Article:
The British government has said the Northern Ireland protocol that governs trade rules between the country and the rest of the UK following Brexit are in need of "significant change".
Outlining proposals for an alternative, Brexit minister Lord Frost and Northern Ireland secretary Brandon Lewis said the current rules are placing "ever more unsustainable burdens" on Northern Irish businesses and causing significant disruption.
In a joint statement, Lord Frost and Mr Lewis said: "We have seen reductions in supermarket product lines. We have seen more than 200 suppliers decide they would no longer sell to Northern Ireland. We have seen difficulties not just on the famous chilled meats but also on medicines, on pets, on movements of live animals, on seeds and plants."
They added that talks with the EU to try and resolve issues related to the protocol have failed to solve the key underlying disagreements and the situation cannot continue in its current form.
While the statement ruled out for now implementing Article 16 of the protocol, which would see the government suspend certain provisions such as checks, they did express the view that the UK "would be justified" if it were to do so.
The Northern Ireland protocol is intended to ensure there is no hard border on the island of Ireland following Brexit. It therefore means that, while the rest of the UK left the EU single market at the start of 2021, Northern Ireland remained. As a result, certain goods moving from Great Britain to Northern Ireland are required to undergo customs checks when crossing the Irish Sea.
Brussels has suggested the need for many of the checks could be waived if the UK were to agree to adhere to EU standards on issues such as food safety. However, the UK has rejected this, instead arguing that the EU should accept British standards as being equivalent to its own.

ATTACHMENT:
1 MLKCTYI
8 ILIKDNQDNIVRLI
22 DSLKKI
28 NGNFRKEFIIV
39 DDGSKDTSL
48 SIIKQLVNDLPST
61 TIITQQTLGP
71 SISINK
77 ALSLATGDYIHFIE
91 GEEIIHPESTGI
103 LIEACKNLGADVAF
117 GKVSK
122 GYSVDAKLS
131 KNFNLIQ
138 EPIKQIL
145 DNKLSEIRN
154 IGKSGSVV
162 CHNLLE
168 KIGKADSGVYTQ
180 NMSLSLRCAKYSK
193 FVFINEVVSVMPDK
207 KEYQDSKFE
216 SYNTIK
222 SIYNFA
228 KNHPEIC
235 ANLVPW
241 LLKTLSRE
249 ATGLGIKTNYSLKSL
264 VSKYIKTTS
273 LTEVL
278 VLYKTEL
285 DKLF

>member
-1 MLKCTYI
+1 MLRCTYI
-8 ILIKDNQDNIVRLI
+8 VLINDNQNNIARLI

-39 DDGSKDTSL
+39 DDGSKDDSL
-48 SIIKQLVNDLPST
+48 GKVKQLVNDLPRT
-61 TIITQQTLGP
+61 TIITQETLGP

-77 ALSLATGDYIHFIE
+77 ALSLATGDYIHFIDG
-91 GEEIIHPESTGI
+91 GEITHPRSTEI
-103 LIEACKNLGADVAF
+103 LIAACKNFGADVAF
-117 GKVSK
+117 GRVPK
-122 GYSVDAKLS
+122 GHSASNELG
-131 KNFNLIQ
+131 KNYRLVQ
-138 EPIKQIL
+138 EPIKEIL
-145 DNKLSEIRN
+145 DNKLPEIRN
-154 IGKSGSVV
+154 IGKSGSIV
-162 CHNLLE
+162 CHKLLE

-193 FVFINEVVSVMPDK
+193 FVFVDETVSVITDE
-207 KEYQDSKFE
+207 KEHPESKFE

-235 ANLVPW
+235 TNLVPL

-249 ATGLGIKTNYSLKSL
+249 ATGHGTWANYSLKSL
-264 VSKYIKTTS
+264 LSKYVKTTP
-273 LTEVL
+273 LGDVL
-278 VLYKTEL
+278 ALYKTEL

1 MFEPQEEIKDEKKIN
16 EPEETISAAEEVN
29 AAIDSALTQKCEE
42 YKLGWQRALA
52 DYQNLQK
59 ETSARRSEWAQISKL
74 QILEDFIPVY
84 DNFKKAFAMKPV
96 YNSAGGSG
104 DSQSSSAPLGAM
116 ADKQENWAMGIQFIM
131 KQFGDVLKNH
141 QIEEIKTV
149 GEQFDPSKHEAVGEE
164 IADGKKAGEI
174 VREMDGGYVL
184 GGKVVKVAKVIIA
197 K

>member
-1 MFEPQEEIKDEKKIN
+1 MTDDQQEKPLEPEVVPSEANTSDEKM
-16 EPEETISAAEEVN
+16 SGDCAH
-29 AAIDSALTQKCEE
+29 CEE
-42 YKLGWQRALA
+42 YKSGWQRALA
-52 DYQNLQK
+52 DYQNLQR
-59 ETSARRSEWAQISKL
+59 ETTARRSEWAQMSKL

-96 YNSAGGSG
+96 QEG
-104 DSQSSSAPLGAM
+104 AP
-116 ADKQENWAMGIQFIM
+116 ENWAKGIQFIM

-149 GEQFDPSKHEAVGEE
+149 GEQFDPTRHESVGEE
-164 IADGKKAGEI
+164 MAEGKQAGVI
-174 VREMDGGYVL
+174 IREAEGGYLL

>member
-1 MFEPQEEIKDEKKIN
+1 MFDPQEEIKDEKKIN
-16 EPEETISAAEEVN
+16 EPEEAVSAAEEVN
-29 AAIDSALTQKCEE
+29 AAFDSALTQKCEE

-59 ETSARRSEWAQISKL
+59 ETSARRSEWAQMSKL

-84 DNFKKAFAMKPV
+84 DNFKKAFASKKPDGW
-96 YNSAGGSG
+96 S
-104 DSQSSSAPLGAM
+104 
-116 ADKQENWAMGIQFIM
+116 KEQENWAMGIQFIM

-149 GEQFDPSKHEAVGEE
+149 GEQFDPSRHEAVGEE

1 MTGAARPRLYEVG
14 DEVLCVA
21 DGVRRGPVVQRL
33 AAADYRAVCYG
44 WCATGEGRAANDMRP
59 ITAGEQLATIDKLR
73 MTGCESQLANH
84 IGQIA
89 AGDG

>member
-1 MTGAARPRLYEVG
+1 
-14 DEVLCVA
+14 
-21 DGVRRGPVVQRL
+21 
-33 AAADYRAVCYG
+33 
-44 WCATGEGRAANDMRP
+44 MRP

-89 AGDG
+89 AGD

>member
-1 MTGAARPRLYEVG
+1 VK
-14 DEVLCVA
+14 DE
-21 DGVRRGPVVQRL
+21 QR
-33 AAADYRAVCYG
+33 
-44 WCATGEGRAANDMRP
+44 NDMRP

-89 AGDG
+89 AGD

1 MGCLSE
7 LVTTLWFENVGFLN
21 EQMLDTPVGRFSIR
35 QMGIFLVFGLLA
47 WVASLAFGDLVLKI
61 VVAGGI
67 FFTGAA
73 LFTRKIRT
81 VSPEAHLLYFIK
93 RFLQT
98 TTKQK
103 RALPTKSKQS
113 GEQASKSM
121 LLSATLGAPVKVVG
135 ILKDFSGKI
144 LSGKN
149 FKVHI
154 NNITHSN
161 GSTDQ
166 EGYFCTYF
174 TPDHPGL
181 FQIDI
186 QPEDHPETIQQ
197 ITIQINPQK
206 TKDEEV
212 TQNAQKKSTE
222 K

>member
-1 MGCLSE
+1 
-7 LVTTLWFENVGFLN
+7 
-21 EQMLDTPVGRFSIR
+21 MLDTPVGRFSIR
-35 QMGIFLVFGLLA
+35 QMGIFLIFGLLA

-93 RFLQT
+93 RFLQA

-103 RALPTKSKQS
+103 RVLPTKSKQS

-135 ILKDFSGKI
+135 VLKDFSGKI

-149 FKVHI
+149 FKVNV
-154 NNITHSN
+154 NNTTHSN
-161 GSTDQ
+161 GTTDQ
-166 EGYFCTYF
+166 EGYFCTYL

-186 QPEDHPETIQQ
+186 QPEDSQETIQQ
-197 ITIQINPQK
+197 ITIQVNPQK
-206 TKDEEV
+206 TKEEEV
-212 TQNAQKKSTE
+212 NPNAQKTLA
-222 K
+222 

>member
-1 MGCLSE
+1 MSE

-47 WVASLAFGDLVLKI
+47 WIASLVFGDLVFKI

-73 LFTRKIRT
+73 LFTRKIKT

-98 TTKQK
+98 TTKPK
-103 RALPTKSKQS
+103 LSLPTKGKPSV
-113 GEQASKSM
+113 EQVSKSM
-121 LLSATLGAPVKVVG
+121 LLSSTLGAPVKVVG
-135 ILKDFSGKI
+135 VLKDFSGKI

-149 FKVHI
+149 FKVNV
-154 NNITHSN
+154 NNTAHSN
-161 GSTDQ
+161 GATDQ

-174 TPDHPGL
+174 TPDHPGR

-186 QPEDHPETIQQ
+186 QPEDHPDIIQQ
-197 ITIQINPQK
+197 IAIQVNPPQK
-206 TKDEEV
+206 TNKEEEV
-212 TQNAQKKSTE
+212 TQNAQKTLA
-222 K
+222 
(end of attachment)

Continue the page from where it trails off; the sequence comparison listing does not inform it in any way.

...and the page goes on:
The statement comes shortly after a range of British retailers warned they would have to consider shifting their supply chains from the UK to the EU unless issues surrounding the Northern Ireland protocol are resolved.
Chief executives of Tesco, Sainsbury's, Asda, Marks & Spencer, Iceland and The Co-operative Group all signed on to a letter sent to Lord Frost and European Commission vice president Maros Sefcovic. It said that when grace periods expire in October, the need for increased checks at Northern Irish ports and additional paperwork requirements, such as the need for Export Health Certificates on products of animal origin, will make current supply chains unviable.
“Much more needs to be done before the end of September if there is not to be significant disruption to supply and an increase in cost for Northern Ireland consumers," the letter stated.